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Summary:

The woe, as usual, is more or less unconfined. September’s daily newspaper circulation figures, as audited by ABC (NYSE: DIS), are down 5.31…

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photo: EJ Press

The woe, as usual, is more or less unconfined. September’s daily newspaper circulation figures, as audited by ABC (NYSE: DIS), are down 5.31% in a year: Sunday totals are 6.7% off the pace. And, of course, we all know what’s to blame. It’s the infernal internet, the digital revolution, the iPad, laptop and smartphone taking over from print. Online is the coming death of Gutenberg’s world, inexorable, inevitable, the enemy of all we used to hold dear. Except that it isn’t.

A fascinating new piece of research this week looks in detail at the success of newspaper websites and attempts to find statistical correlations with sliding print copy sales. As one goes up, the other must go down, surely? These are the underpinnings of transition.

But “in the UK at least, there is no such correlation”, reports the number-crunching analyst Jim Chisholm. “This is true at both a micro-level in terms of UK newspaper titles and groups and at a macro-level comparing national internet adoption with circulation performance. Indeed, the opposite case could be argued: that newspapers that do well on the web also do better in print

This article originally appeared in TheObserver (Guardian).

  1. Hilarious stuff. I am 33 and never buy paper newspapers, nor does anyone I know. Maybe old people still buy them, but that just means a slightly deferred demographic time bomb for the print side of the business. It still extends the life of print-reliant publications by just a couple of years before they switch to all-digital or fold.

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  2. Could it be that readers aren’t substituting the print version of a newspaper with its Web version but substituting in other Web sites instead? People may go to BBC.com or CNN.com for their news instead of Guardian.co.uk, etc. That might explain the lack of an inverse correlation between Web and print performance for newspapers.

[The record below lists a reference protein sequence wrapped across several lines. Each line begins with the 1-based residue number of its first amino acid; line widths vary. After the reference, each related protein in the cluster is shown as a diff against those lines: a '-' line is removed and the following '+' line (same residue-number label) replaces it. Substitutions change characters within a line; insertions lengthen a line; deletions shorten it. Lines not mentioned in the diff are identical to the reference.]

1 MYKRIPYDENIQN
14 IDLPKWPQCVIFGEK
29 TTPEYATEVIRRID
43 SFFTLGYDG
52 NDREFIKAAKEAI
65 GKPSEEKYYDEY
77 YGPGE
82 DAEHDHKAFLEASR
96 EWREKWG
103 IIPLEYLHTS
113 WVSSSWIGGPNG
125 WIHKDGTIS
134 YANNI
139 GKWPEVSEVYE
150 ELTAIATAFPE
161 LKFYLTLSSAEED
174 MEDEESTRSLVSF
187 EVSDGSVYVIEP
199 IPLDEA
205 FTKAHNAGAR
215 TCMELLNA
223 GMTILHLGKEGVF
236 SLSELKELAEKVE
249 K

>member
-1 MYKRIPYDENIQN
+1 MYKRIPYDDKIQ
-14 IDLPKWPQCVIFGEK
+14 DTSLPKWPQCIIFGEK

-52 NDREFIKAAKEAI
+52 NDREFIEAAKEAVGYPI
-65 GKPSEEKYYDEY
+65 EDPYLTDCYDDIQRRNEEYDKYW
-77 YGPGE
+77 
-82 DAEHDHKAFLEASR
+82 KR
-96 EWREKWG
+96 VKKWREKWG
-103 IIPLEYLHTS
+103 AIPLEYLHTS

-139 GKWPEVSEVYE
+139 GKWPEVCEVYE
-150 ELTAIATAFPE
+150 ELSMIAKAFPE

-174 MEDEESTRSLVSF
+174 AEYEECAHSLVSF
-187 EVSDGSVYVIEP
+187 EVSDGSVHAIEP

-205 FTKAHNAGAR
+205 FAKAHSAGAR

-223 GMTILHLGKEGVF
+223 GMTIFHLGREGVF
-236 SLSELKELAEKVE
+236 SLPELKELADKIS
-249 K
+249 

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  3. “Indeed, the opposite case could be argued: that newspapers that do well on the web also do better in print… Understandably worried traditional journalists should know that the internet is not a threat.”

    What a bizarre conclusion, from a lot of disparate and potentially unrelated data!

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  4. Finally, someone with a cool head and some reliable data (instead of fear fueled by impartial or bogus “research” like the one by Harris/paidContent UK, for example)

    But the fact that the publication that do well in print succeed also online has been known for years now. Compare the presentations by representatives of Hearst or Alex Springer during the Digital Innovators’ Summit in Berlin in 2009.

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  5. Newspaper Web Sites work hard to be timely and relevant to people’s lives; not all of their companion print publications do the same. Rapid evolution of the product occurs on the web; print changes are glacial at most companies (especially those without vision). The bad news: The demographics for most “news” sites are much the same as their print companions. Digital publishing platforms that evolve into open, customer-centric sites become relevant to all segments of their communities and thrive. “News” is a niche, both in print and on the Web, and is becoming commoditized. It’s about quality, original content.

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  6. T. Hardy Jackson Wednesday, October 20, 2010

    Another counterintuitive model … The Week (magazine) aggregates content snippets from magazines, newspapers, etc and has seen great circulation growth. I thought the web was supposed to be the content aggregator? :)

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  7. @thardyjackson – interesting. The reason The Week puts on sales is because it is constantly promoted to new subscribers. It’s growth is all from subscriptions. And all on direct debit. The Week does well because it’s published by a marketing-led organisation. None of the other examples are, and their marketers are not central to the main operation. That is the lesson here.

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